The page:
Where ethical challenges arise, the individual’s freedom of self-determination, avoiding harm, promoting good, fairness or trust are threatened. National and international research integrity guidelines are typically based on these values. Breaches of ethical principles become apparent as ethical challenges and problems that can, for example, be linked to experiences of exploitation, abuse, unfair treatment, bullying and role conflicts, conflicts in the task of the supervisor and the boundaries of the supervision task, restricting the autonomy of the supervisee or a lack of support and experiences of negligence. Where themes concerning failure to comply with the principle of promoting good appear in students’ experiences (for example, a student experiences that they cannot discuss other factors in their life that are affecting their work on their dissertation), supervisors are concerned about avoiding harm (for example, the effect of experienced role conflicts on supervision) (see table 1).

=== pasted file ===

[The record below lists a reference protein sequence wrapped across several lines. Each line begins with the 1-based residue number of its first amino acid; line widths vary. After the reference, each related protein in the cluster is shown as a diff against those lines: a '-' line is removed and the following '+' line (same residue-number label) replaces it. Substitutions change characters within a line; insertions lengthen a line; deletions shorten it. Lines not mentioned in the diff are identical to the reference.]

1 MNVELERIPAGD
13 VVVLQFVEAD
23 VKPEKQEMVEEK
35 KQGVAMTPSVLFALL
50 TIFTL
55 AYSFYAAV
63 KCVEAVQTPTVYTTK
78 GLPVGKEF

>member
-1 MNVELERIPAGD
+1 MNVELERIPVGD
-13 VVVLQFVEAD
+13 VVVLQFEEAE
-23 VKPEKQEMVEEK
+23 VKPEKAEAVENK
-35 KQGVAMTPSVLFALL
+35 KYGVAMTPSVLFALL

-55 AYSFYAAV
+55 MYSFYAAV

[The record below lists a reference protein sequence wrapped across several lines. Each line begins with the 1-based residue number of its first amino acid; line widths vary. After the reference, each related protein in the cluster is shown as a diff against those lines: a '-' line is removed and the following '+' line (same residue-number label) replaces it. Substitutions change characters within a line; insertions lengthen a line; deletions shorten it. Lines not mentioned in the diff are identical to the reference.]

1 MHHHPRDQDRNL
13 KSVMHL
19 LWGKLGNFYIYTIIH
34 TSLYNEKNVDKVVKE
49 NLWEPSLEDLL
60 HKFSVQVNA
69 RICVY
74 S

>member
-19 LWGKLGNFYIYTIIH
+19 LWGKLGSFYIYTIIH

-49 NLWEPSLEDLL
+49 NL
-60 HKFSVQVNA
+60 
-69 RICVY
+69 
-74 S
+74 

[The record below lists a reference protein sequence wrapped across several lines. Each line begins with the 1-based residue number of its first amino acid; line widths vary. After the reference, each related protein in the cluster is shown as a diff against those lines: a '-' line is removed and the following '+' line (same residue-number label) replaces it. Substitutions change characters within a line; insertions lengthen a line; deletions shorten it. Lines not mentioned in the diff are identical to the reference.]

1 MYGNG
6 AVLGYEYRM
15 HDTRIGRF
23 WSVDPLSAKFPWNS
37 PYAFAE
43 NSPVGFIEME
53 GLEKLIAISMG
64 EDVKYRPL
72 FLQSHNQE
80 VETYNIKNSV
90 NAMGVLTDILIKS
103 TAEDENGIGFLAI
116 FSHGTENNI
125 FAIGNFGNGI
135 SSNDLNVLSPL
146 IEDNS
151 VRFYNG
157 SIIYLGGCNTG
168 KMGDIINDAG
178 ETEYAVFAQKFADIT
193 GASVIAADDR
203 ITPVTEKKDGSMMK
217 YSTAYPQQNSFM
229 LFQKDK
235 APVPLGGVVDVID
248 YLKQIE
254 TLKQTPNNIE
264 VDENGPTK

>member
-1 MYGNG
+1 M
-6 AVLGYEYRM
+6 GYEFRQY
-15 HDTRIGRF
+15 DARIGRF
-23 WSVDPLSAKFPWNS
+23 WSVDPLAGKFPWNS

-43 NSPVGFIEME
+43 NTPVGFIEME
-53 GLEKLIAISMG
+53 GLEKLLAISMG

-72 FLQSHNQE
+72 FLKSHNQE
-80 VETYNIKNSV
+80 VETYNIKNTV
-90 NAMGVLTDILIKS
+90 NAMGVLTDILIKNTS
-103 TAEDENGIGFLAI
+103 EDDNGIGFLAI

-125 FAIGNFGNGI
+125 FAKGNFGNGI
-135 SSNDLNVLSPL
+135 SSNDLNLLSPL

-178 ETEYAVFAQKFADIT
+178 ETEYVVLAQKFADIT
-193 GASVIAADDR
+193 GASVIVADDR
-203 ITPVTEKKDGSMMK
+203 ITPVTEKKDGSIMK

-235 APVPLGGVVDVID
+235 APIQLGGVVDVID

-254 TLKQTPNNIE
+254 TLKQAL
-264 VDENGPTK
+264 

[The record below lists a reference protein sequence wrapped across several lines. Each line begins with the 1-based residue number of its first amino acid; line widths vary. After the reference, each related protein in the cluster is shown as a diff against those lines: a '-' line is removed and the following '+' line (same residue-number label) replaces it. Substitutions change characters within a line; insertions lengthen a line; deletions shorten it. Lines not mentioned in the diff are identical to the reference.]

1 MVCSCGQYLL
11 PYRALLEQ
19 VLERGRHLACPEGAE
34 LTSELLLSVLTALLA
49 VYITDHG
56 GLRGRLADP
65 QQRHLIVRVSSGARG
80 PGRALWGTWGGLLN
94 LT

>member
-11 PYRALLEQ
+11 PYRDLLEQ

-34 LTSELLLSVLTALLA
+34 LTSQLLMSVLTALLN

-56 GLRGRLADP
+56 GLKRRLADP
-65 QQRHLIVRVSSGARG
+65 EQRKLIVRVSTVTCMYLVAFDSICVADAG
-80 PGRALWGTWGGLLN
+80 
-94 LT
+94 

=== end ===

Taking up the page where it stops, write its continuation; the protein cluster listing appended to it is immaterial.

Table 1. Ethical principles in supervision and forms in which problems may arise.



Examples of forms in which ethical problems arise

Avoid harm

  • Exploitation/abuse of the work of a person in a weaker position
  • Stealing the findings of someone else’s work
  • Bullying
  • Role conflicts

Promote good

  • Placing wellbeing at risk
  • Deficient supervision

Support autonomy

  • The supervisee being forced into choices in line with the supervisor’s values or opinions when there may reasonably be options that support other viewpoints
  • Restricting research angles without justification


  • Abandoning the supervisee, leaving them without supervision
  • Treating another person with disrespect


  • Unequal treatment
  • Determining authorship other than on the basis of who did the work

Supervision is a community matter